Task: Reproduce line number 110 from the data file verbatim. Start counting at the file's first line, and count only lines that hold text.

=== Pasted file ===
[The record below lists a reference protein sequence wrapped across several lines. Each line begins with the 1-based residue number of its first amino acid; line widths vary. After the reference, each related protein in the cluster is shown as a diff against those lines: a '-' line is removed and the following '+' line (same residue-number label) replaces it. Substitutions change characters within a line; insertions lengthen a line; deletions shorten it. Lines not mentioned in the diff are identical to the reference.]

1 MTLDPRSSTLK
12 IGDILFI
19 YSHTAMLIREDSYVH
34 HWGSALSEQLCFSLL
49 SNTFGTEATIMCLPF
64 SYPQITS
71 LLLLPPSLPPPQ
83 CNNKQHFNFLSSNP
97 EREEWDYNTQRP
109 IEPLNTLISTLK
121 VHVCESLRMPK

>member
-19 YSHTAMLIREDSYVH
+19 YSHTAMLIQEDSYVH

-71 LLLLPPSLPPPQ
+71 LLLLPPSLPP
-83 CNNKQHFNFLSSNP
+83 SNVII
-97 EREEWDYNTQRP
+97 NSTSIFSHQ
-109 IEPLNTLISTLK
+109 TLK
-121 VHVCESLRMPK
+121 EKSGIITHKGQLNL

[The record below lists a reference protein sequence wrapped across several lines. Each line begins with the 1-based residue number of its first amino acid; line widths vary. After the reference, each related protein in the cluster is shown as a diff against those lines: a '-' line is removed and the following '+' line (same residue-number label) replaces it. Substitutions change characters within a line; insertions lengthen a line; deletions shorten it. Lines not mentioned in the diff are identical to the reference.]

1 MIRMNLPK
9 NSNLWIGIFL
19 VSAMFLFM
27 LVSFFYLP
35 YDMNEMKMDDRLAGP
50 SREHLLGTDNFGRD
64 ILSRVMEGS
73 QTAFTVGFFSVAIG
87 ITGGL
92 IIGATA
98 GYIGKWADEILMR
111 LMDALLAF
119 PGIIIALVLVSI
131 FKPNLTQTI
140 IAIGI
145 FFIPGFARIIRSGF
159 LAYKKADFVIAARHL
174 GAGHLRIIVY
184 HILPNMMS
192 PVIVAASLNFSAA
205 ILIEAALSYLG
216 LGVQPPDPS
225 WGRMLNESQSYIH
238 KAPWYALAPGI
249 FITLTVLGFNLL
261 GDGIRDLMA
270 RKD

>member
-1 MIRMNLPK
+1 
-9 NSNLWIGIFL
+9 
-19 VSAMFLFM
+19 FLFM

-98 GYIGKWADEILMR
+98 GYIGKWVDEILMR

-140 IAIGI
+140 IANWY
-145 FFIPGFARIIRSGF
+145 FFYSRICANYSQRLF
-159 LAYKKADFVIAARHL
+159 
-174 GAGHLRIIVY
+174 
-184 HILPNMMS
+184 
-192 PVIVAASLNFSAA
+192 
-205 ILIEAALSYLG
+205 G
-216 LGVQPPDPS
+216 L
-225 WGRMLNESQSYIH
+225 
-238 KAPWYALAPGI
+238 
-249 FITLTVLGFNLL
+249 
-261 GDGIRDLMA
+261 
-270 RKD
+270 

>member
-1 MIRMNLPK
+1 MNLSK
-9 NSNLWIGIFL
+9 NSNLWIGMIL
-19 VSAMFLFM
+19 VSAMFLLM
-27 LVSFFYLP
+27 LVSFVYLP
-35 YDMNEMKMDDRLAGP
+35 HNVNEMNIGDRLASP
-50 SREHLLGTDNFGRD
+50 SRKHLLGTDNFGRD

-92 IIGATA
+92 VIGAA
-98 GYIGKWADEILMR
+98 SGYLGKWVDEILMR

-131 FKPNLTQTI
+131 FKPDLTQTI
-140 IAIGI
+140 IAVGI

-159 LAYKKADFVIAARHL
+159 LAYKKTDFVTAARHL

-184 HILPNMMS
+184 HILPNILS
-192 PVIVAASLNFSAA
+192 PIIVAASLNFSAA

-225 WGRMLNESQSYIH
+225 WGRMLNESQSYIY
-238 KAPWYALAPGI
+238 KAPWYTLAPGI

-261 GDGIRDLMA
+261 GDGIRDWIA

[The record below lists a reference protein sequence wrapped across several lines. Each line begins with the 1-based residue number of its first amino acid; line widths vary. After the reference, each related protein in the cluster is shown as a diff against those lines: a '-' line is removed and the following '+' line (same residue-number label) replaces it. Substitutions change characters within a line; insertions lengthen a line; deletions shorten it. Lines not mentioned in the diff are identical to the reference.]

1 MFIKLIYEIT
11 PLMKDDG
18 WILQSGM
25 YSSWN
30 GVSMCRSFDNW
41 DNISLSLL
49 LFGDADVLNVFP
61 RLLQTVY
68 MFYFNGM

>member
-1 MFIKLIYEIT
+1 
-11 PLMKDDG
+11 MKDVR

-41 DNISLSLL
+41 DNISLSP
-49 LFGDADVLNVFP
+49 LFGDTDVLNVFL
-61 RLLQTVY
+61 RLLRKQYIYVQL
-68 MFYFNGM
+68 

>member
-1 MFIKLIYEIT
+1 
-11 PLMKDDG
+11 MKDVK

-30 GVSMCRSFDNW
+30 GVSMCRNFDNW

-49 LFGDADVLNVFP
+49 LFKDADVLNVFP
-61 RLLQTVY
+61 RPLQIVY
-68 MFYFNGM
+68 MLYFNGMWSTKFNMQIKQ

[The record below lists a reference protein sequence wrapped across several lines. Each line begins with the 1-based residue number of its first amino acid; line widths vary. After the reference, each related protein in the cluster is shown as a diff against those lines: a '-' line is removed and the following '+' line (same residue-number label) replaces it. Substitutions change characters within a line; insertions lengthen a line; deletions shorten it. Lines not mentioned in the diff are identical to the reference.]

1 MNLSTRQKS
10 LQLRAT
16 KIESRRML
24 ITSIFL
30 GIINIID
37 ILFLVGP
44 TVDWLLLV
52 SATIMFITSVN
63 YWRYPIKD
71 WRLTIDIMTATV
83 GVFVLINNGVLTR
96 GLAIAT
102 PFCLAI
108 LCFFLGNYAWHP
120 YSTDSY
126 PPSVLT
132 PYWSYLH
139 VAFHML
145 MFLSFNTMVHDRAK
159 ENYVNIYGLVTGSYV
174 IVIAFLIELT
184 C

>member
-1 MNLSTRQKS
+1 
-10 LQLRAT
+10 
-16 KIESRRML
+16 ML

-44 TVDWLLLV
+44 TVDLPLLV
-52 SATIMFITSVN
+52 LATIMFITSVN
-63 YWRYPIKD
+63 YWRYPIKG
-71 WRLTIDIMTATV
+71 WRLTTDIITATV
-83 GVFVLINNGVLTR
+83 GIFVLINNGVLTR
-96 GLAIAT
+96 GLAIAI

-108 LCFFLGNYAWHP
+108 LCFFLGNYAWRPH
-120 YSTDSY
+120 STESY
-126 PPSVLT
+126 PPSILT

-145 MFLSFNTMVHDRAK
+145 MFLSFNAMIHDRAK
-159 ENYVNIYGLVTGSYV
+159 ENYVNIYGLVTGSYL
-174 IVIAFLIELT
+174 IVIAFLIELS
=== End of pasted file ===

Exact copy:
-159 LAYKKADFVIAARHL